IX. We place the Fourth degree in a freedom from the economical bondage of the ceremonial law, which had a fourfold respect under the Old Testament. (1.) For it was the seal of condemnation, and the hand-writing, or bond of our debt. (Gal. iii. 21; Heb. x. 3, 4.) (2.) It was a symbol and token, by which the Jews might be distinguished from all other nations till the advent of Christ. (Gen. xvii. 13. 14.) (3.) It was a typical shadowing forth of Christ, and a prefiguration of his benefits. (Heb. ix. 9, 10; x, 1.) (4.) Lastly, it resembled a sentinel or guard, a schoolmaster and tutor, by whom the church might be safely kept, in its state of infancy, under the elements of the world, in hopes of the promised and approaching Messiah, and might be led to faith in Him, and be conducted to Him, as St. Paul teaches at the conclusion of the third chapter of his Epistle to the Galatians, and at the commencement of the fourth.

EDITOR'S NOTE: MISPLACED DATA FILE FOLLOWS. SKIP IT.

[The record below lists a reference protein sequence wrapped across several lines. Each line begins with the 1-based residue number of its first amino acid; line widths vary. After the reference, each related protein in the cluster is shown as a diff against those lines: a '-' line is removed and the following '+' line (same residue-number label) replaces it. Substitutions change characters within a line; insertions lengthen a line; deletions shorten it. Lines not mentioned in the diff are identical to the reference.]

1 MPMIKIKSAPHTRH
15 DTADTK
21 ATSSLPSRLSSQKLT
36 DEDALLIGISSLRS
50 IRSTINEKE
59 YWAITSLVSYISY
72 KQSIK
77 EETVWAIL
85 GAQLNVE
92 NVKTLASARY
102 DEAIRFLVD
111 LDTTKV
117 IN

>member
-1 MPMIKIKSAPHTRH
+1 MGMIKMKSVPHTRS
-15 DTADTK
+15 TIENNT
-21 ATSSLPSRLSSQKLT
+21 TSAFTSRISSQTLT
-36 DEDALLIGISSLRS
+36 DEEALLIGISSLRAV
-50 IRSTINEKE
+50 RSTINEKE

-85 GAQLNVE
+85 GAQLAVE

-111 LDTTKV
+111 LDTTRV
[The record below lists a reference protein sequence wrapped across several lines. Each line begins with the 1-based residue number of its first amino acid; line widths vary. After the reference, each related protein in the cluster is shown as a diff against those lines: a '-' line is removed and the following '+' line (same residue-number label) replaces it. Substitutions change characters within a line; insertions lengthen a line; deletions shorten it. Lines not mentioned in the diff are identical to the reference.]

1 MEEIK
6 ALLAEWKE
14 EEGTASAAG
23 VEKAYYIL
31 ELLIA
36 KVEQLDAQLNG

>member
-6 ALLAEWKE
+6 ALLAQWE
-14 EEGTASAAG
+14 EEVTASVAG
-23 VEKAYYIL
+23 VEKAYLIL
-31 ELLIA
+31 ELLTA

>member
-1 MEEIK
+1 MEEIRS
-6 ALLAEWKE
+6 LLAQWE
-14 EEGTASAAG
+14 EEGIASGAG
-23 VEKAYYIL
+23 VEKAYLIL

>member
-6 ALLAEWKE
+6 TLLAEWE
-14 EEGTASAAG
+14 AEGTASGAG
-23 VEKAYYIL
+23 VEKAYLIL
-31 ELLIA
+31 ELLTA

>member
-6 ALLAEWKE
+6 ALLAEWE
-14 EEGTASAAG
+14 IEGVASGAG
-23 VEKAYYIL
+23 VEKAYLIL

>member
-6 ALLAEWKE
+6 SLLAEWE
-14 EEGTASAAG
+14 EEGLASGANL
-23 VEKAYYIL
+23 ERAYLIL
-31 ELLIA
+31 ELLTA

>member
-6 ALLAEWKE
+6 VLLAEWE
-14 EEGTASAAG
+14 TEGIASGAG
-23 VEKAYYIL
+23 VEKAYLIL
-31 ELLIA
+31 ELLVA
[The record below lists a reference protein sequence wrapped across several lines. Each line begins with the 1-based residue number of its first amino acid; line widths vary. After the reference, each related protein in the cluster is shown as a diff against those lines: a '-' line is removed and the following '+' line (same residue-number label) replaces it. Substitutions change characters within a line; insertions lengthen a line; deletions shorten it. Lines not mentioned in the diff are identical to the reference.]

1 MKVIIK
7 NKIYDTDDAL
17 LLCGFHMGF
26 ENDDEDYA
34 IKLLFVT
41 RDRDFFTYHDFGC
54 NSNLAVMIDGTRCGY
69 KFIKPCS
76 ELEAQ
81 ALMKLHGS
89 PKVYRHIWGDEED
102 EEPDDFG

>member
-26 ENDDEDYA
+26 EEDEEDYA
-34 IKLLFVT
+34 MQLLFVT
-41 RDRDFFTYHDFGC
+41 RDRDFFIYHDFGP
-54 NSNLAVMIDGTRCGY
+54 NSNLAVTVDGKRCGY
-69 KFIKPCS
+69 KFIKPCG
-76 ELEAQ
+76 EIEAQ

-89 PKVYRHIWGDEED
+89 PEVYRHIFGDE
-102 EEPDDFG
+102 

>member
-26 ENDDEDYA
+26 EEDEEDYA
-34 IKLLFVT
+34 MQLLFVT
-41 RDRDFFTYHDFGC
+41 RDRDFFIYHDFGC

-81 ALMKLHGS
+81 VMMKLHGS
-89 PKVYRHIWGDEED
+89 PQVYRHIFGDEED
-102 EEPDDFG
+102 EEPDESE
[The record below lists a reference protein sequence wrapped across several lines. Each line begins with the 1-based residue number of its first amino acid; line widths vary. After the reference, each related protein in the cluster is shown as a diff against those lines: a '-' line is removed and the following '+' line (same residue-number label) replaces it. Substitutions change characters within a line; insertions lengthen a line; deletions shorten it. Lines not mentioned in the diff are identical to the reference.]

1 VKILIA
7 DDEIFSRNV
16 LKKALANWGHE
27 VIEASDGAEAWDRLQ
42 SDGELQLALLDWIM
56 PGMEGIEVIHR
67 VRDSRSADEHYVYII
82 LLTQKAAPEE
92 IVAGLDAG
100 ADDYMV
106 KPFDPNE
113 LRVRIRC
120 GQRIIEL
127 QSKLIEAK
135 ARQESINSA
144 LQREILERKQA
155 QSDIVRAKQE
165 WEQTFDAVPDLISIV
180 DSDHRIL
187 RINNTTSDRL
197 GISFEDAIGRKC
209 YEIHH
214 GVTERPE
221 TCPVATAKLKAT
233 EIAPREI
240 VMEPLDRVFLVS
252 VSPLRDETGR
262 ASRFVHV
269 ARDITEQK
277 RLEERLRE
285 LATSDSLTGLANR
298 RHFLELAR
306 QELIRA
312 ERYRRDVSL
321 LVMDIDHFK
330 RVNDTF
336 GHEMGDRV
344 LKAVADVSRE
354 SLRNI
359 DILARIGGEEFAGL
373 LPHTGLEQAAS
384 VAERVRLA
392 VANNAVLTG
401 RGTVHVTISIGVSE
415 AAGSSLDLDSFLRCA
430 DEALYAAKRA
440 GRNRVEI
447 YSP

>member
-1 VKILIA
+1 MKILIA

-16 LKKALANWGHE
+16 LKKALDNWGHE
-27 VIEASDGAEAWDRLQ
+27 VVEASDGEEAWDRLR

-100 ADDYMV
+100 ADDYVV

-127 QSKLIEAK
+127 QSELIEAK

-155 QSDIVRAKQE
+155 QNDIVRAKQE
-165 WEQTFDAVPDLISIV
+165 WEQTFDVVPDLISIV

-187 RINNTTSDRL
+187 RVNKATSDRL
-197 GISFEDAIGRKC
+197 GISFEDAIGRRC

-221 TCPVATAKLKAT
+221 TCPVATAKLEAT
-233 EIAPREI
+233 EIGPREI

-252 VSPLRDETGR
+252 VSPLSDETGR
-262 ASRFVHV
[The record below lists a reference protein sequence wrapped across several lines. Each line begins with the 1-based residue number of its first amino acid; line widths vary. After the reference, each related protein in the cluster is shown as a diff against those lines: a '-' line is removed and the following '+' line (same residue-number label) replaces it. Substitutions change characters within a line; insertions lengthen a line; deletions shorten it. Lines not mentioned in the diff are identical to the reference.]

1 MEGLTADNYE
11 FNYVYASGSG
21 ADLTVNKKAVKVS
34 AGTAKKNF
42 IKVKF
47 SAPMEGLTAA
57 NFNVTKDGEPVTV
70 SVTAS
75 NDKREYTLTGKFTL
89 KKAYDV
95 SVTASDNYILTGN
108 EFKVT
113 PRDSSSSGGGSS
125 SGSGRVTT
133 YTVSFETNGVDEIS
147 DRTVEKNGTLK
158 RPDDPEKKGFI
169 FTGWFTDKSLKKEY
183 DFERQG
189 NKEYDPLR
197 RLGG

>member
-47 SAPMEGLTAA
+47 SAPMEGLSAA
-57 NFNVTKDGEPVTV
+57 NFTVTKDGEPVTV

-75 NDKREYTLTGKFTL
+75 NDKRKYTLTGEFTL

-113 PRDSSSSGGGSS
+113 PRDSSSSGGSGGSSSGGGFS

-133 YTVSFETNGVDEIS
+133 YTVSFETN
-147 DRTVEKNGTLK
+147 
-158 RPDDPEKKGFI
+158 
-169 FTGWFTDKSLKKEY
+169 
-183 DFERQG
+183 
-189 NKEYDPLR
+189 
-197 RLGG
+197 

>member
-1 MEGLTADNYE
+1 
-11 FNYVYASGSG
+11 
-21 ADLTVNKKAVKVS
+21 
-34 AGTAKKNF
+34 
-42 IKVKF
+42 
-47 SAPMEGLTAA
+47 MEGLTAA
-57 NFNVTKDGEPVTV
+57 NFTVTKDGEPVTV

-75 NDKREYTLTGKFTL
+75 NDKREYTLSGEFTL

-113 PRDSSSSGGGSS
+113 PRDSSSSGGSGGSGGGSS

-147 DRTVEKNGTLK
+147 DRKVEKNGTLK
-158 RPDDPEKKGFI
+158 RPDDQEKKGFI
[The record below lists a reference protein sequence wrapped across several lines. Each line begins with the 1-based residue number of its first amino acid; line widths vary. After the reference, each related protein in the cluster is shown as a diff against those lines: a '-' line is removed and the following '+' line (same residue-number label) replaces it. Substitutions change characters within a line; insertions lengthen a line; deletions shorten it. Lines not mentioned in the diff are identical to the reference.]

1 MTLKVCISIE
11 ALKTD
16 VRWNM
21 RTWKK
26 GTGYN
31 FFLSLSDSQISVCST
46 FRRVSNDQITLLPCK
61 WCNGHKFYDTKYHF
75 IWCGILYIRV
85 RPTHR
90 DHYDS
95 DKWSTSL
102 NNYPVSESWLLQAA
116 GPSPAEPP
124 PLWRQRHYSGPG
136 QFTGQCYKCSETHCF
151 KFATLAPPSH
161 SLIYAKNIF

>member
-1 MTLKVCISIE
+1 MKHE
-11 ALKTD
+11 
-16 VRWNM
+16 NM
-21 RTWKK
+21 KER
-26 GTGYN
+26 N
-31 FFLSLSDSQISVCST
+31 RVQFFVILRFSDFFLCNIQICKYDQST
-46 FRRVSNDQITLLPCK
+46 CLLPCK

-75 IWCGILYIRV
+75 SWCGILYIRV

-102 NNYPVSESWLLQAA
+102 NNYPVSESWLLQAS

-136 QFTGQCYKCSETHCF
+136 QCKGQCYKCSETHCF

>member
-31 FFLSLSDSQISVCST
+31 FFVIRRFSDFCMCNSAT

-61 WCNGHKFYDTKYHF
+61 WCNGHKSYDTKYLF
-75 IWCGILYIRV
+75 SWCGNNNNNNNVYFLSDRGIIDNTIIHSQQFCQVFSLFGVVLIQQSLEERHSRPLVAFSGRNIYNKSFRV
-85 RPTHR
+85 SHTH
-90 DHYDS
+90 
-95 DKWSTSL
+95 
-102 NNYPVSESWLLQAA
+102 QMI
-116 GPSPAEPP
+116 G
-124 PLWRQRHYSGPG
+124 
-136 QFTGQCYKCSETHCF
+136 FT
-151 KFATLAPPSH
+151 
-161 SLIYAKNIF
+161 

X. The First of these respects of the Ceremonial Law must have been removed, after the condemnation of sin was taken away, of which it was the seal. But we have already shewn in the seventh Thesis, that this condemnation has been abolished by Christ. The consequence, therefore is, that it has also obtained its end or purpose; as St. Paul teaches us in Col. ii. 14, where he says, Christ has blotted out the hand-writing of ordinances that was against us, which was contrary to us, and took it out of the way, nailing it to his cross." He sprinkled it over with his own blood and obliterated it. For the Second also of these respects, a place can no longer be found, since the Gentiles, "who were formerly far off, have been made nigh by the blood of Christ. For he is our peace, who hath made both one, and hath broken down the middle wall of partition between us. Having abolished in his flesh the enmity, even the law of commandments contained in ordinances; for to make in himself, of twain, One New Man, so making peace," &c. (Ephes. ii. 13-15.) The Third respect consisted of types and shadows which prefigured Christ with his benefits. This can on no account continue after the body or substance itself has been already displayed. (Col. ii. 17.) And, lastly, the Fourth respect, since the advent of Christ, is useless. For when the heir has arrived at the age of maturity, he no longer requires a governor, tutor and schoolmaster, but is himself capable of managing his inheritance, of being his own adviser, and of consulting his own judgment in the things to be possessed. Thus, after the church has passed through the years of infancy, and has entered on the age of maturity in Christ, it is no longer held under the Mosaic worship, under the beggarly elements of this world," but is subject to the guidance of the Spirit of Christ. (Rom. viii. 15; Gal. iv. 4-7.) Grievous, therefore, is the error of the Pharisees and the Ebionites, in which they maintained, that the observance of the ceremonial law must be joined to the gospel, even by those Christians who had previously been Gentiles.